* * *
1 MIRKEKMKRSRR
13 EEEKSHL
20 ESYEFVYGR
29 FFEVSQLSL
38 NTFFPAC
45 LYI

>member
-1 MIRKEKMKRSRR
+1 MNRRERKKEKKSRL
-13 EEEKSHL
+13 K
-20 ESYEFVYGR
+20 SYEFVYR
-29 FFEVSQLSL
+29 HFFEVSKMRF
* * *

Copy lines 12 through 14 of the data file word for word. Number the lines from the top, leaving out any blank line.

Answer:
-20 ESYEFVYGR
+20 SYEFVYR
-29 FFEVSQLSL